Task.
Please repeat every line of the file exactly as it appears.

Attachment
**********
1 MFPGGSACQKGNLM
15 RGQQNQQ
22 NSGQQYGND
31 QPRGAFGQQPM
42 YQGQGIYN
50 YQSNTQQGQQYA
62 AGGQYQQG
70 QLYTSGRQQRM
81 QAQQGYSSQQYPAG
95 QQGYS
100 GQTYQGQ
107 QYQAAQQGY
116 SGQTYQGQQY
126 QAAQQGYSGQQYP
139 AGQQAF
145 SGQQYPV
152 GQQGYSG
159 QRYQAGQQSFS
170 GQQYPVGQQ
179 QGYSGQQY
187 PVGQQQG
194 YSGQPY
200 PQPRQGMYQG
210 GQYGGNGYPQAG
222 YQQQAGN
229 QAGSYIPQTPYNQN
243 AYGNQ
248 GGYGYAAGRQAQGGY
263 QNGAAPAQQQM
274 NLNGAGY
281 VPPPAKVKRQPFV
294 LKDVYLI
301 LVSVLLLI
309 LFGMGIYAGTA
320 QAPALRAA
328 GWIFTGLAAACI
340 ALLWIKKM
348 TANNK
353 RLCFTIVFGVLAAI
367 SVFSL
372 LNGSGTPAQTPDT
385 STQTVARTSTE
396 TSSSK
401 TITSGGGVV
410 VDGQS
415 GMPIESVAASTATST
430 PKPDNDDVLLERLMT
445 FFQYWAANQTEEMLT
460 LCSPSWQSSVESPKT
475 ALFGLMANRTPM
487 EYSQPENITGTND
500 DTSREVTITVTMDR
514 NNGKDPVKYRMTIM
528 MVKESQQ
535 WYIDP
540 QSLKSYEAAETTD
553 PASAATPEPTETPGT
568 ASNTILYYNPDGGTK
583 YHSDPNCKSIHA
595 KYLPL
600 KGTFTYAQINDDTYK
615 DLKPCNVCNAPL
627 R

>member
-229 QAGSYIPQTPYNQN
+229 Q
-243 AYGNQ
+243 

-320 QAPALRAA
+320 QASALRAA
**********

1 MFPGGSACQKGNLM
15 RGQQNQQ
22 NSGQQYGND
31 QPRGAFGQQPM
42 YQGQGIYN
50 YQSNTQQGQQYA
62 AGGQYQQG
70 QLYTSGRQQRM
81 QAQQGYSSQQYPAG
95 QQGYS
100 GQTYQGQ
107 QYQAAQQGY
116 SGQTYQGQQY
126 QAAQQGYSGQQYP
139 AGQQAF
145 SGQQYPV
152 GQQGYSG
159 QRYQAGQQSFS
170 GQQYPVGQQ
179 QGYSGQQY
187 PVGQQQG
194 YSGQPY
200 PQPRQGMYQG
210 GQYGGNGYPQAG
222 YQQQAGN
229 QAGSYIPQTPYNQN
243 AYGNQ
248 GGYGYAAGRQAQGGY
263 QNGAAPAQQQM
274 NLNGAGY
281 VPPPAKVKRQPFV
294 LKDVYLI
301 LVSVLLLI
309 LFGMGIYAGTA
320 QAPALRAA
328 GWIFTGLAAACI
340 ALLWIKKM
348 TANNK
353 RLCFTIVFGVLAAI
367 SVFSL
372 LNGSGTPAQTPDT
385 STQTVARTSTE
396 TSSSK
401 TITSGGGVV
410 VDGQS
415 GMPIESVAASTATST
430 PKPDNDDVLLERLMT
445 FFQYWAANQTEEMLT
460 LCSPSWQSSVESPKT
475 ALFGLMANRTPM
487 EYSQPENITGTND
500 DTSREVTITVTMDR
514 NNGKDPVKYRMTIM
528 MVKESQQ
535 WYIDP
540 QSLKSYEAAETTD
553 PASAATPEPTETPGT
568 ASNTILYYNPDGGTK
583 YHSDPNCKSIHA
595 KYLPL
600 KGTFTYAQINDDTYK
615 DLKPCNVCNAPL
627 R

>member
-229 QAGSYIPQTPYNQN
+229 Q
-243 AYGNQ
+243 

-320 QAPALRAA
+320 QASALRAA